Recently Guestline's Sales and Marketing Director, Rupert Gutteridge was interviewed on how best to increase revenue within Hospitality and how revenue management is about more than just rooms.
Rupert has over 20 years of experience in the industry; he previously worked as Regional Sales Director at IDeaS and also Sales Director - Central Systems, EMEA, for MICROS Fidelio. Prior to this he was with AremisSoft Corporation in both the UK and United States.
Feel free to comment with your own answers to any of the below questions!
Q, Many hotels get a significant amount of business from conferencing and banqueting facilities, F&B operations , the golf course, etc. But revenue management strategies are often focused just on rooms. Looking at the industry as a whole, do you see many hotels taking all revenue streams into account with their revenue management strategies?
A, Yes most definitely, the objective of more and more hotel companies today, is to integrate as many systems as possible. This is done not only to eliminate errors but also allow for the consumption of packaged elements within promotions etc to be automatically and correctly posted on to one central bill. This has the key benefit of also showing the total customer spend. This data illustrates that the management of guests by market segment / room type or channel is very rudimentary. The analysis of total spend can often point to to whole different room rate strategy. This is illustrated further by more hotels using GOP as a KPI rather than RevPAR.
Q, If you do have a hotel with excellent conferencing facilities, for example, how valuable could adopting revenue management strategies in these parts of your business be for boosting the bottom line?
A, This is key to successful business as the lead time on conference business is much greater than transient business and as a result sales people working within the hotel, who are often targeted on conference business, do not look at the displacement cost of cheaper accommodation being offered to conference business. They should be offsetting the displacement cost against the total conference value and further analysing the profitability of the individual conference before deciding whether or not to take the conference business.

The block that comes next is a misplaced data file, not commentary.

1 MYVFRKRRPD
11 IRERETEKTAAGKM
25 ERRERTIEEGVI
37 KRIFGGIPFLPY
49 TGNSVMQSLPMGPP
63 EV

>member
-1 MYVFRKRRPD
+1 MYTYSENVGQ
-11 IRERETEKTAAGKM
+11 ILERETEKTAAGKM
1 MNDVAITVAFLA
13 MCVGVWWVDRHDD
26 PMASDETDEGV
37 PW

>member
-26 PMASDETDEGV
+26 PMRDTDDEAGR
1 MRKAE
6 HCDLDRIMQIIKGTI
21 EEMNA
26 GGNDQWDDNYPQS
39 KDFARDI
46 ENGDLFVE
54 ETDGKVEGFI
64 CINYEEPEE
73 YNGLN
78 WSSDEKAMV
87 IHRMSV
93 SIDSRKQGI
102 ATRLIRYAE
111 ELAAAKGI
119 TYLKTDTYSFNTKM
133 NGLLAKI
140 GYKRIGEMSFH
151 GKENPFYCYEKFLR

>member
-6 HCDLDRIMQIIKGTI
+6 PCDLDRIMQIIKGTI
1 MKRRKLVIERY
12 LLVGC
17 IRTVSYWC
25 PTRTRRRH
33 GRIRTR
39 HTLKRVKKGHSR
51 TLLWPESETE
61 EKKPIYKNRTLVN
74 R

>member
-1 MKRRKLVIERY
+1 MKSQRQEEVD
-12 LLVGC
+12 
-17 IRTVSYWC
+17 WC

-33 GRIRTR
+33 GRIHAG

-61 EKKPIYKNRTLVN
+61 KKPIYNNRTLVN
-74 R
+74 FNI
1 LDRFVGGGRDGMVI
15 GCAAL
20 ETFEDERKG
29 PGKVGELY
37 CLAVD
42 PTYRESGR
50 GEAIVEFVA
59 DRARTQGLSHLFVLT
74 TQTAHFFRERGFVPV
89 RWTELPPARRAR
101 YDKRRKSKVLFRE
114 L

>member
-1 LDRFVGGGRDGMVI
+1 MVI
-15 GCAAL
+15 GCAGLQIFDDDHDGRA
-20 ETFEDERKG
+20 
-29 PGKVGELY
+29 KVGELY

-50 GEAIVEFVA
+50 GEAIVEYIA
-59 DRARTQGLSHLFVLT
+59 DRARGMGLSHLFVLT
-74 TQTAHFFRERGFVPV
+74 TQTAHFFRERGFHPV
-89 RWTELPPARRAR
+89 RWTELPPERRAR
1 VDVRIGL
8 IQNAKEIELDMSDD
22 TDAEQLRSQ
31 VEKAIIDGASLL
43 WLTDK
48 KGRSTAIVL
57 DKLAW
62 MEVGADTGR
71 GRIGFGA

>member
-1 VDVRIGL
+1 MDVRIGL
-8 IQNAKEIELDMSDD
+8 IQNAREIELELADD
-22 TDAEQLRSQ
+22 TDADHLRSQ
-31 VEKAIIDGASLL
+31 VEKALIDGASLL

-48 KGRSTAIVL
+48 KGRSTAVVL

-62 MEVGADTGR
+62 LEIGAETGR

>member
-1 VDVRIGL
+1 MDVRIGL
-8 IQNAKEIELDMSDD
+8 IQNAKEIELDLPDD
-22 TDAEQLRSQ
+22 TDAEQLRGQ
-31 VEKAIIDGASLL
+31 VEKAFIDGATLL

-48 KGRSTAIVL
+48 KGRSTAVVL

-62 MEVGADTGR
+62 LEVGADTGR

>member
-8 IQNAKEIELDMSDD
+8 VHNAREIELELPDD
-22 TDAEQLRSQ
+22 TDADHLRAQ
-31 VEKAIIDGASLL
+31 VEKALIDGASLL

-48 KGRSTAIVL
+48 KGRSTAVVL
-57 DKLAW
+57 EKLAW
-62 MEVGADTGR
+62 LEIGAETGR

Q, When it comes to revenue management for conferencing facilities, what are the added complexities compared to room revenue management?
A, There are many more complexities around conference business than rooms business. To start with the space & capacity of a space needs to be considered. Room rate or per head charge, greater number of delegates does not mean higher spend. Conference facilitities often have a lower profitability as margins are lower on equipment and other resources as well as food and beverage not to mention additional costs associated with more staff, wear and tear, etc.
Q, Where should a hotelier start when devising a revenue management strategy for conferencing facilities?
A, The first place to start is understanding the revenue by department is across rooms / conference and F&B. Then understand the pattern of business. When is the demand of conference business and when is the demand for transient business, what rates are achieved by these two segments.
Q, What performance indicators should be used and what tools are available to forecast and track demand and pick up?
A, The KPI that has to be used when looking at a business that has multiple revenue streams has to be Gross Operating Profit. So with effective displacement cost analysis achieved through accurate forecasting, careful analysis of F&B margins as well as other costs. In order to collate this data a number of systems are available to the hotelier to ease the job. A good PMS to record the customer data, reservations, pick up and other rooms related data. A conference and banqueting system to record ALL conference, meeting and event, reservations and enquiries. A good POS solution with stock control to record the consumption of F&B as well as the stock, wastage, and cost of items. Finally a revenue tool that will help forecast rooms demand and pricing variance.
Q, How important is it to get the sales team incentivised properly so they sell conferencing space to the right sort of customers, who will generate the best profit? How can this be done?
A, A creative approach to incentivation would be the only way to change the normal practice of simply filling the conference rooms and discounting the bedrooms to accommodate the residential delegates. If simple volume is used as a yard stick then the occupancy and not the profit will remain the measure of success.
Q, Similarly, when it comes to F&B operations, what are the added complexities compared to room revenue management?
A, F&B is a complex area to manage in terms of revenue management. It is difficult to change the metrics of price... study demand... and increase profit on low margin items. There are also too many other factors that effect demand like menu selection, ambiance of restaurants, printing menues etc. However time of day, best selling items, day of week can all be used as oportunities to create demand and maximise revenue.
Q. Where should a hotelier start devising a revenue management strategy for F&B operations?
A, Breakfast and room service.
Q, What operating metrics should be used?
A,GOP and turnover
Q. Is it advisable for hoteliers to have a dynamic pricing strategy for F&B? Why/ why not?
A, Pricing strategy can easily be applied in certain areas ... happy hour / packages with in-room entertainment / early dinners ( pre theatre etc.) Day of week ( curry night / Sunday lunch) such easy wins should be employed. However changing price of particular food item demanding upon demand can be challenging. Is it acceptable with the guest / can it be easily implemented etc.